Imagine you’re a farmer of something simple like cattle. They are living, at first at least, and require things such as their own food, shelter, even socialization to an extent. In order to care for them you contract out farm hands, whom you pay a fair wage. You contract someone to build and then repair the shelter as needed, you find ways to ship in food (lest, god forbid the cattle eat grass), you pay for gas for your truck, or trucks if you have a larger operation, and any other number of expenses you may incur all to simply bring either the cattle themselves or their milk to market.
By bringing them to market, I of course, mean selling the dairy or beef to someone you’re contracted to, a larger corporation like Tyson or Purdue through which you sharecrop. There are very few independent farmers remaining in America after all, but the yeoman dream lives on. The dream of an artisan, or a person working with their hands persists, even though you are yoked in chattel no different than an office drone. Even in our world of the “gig economy,” the media through which those cultural or service products are brought to market is no different than the ways in which Tyson or Purdue operate for farmers. The specifics may vary but the upshot is the same: these organisms collect and then funnel products to consumers, often skimming some percentage off the top.
Think then of our modern artisans, if for once you have a moment to think of the dreary world of Media People and more specifically, think of fiction writers. I only connect our fictional farmer to that of fiction writers to address a term I’ve used to describe a group of writings bemoaned by “serious” thinkers (like me). That term, “Program Fiction,” labels something extant in our literary culture but I have been thinking it perhaps places too much onus on the MFA Program rather than the actual producers of such fiction.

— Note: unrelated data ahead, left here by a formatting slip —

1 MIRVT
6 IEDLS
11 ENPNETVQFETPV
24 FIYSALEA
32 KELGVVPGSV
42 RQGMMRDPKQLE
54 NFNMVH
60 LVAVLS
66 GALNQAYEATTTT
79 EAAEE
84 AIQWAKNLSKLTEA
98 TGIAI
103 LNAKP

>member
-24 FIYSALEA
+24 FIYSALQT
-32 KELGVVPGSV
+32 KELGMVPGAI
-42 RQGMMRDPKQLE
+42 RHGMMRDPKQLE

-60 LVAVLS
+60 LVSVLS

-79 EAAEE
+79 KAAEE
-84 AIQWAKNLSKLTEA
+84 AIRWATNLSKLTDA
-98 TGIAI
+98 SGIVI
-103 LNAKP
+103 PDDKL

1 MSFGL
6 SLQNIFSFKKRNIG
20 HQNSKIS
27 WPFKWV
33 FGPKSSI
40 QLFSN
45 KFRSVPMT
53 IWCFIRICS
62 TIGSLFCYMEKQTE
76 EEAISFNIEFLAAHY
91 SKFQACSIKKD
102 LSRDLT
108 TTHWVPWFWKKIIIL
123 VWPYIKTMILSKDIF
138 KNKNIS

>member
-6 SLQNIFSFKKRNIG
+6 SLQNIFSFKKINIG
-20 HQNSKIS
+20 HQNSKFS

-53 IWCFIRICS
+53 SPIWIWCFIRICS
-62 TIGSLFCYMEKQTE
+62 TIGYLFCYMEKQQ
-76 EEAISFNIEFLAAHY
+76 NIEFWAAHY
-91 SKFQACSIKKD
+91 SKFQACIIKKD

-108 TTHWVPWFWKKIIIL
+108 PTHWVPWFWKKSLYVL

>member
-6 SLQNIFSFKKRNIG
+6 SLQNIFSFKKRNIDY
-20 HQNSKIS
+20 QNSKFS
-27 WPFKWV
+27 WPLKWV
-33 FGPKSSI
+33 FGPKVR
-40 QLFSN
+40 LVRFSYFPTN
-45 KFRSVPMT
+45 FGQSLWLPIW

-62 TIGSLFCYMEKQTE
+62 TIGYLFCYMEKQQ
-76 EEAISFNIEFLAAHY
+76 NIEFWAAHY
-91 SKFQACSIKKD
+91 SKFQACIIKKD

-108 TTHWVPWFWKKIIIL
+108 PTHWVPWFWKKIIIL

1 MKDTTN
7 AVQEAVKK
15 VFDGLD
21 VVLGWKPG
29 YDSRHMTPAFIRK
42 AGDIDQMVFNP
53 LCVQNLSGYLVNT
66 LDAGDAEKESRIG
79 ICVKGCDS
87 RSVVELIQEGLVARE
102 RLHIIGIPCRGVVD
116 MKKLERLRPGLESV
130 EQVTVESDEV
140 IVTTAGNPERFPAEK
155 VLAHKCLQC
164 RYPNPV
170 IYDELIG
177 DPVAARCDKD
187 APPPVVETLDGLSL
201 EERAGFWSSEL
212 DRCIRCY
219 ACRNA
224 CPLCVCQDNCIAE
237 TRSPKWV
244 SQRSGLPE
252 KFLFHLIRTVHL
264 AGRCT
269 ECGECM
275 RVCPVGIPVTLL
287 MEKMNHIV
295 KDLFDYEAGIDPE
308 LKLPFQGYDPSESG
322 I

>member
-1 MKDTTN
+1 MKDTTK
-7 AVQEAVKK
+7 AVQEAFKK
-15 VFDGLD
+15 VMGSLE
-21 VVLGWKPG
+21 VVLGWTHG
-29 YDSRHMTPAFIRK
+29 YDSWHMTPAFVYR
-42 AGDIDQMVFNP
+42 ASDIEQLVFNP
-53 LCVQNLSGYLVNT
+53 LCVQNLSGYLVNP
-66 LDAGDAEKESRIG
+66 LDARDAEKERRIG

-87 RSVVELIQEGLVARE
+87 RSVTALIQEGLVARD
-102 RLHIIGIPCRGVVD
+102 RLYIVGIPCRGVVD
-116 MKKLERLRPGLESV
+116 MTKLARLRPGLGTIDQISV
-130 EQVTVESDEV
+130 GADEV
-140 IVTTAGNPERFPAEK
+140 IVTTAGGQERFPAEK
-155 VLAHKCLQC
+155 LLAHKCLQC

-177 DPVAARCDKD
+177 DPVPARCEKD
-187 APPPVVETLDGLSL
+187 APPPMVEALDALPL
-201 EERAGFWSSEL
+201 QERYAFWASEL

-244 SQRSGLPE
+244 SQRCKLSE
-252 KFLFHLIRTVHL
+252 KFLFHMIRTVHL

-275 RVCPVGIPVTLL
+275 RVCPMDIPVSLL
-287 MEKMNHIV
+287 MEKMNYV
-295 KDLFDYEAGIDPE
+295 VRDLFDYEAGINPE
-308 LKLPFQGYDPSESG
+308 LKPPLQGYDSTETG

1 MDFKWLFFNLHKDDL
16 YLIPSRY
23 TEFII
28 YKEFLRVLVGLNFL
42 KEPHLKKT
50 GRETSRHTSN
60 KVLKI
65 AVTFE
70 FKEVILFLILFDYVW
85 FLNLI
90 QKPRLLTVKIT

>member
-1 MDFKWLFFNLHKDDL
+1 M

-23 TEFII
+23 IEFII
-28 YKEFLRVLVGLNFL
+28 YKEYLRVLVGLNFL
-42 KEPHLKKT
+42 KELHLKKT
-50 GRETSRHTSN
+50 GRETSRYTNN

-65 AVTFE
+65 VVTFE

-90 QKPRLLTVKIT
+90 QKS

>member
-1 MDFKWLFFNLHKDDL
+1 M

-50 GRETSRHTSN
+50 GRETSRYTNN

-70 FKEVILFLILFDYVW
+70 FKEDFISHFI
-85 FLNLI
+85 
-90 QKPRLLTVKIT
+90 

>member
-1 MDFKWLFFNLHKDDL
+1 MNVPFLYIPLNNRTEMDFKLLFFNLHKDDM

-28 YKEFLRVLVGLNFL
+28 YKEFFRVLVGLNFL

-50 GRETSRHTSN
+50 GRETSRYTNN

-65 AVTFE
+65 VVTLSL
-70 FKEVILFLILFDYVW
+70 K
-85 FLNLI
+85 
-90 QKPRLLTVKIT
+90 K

Program Fiction is defined using circles rather than words. You can find some of the circles here, here, here, and here. Essentially, and to get more to the point, “program fiction” comes from MFA programs (mostly) and possesses the neurotic self-awareness of its author. If you’re really in the know, you’ll blame the CIA for funding programs during the Cold War. None of the origins of this fiction, nor the actual definition matters to me, mostly because it doesn’t define a genre worth worrying about. As far as I’m concerned, MFA Programs are fine in that they can often professionalize something previously reserved for only people with the family finances or resources to enter the arts. The concept of whether or not the arts should be “professionalized” is a separate issue and one that I waver on the efficacy of. Most of that opinion comes down to if we are discussing the structure of that professionalization or the culture of it.
But for fiction, literary fiction to be more exact, this professionalization, to me is not the purview of the Programs per se, but the Publishing Houses. This then brings a new term to the fray “Mainstream Fiction,” which presupposes both “Indie Fiction” and/or “Counter-Cultural Fiction” as opposing genres. I don’t believe that unbinds us from the problem posed by Program Fiction. Plenty of Indie writers are also Program alumni, both of the Iowa-stripe as well as smaller programs. Something like American Dirt was Mainstream Fiction but probably not Program Fiction, while Her Body and Other Parties is Program Fiction, successful, but probably not Mainstream.
Thus, it may behoove us to follow the money in order to identify where Program Fiction lies. MFA Programs accept writers of certain aesthetic type, that much I am willing to concede. Those types vary of course, after all Vonnegut and Cisneros both have MFAs, and who those people are (both in terms of identity and aesthetic type) changes program to program, year to year, program director to program director.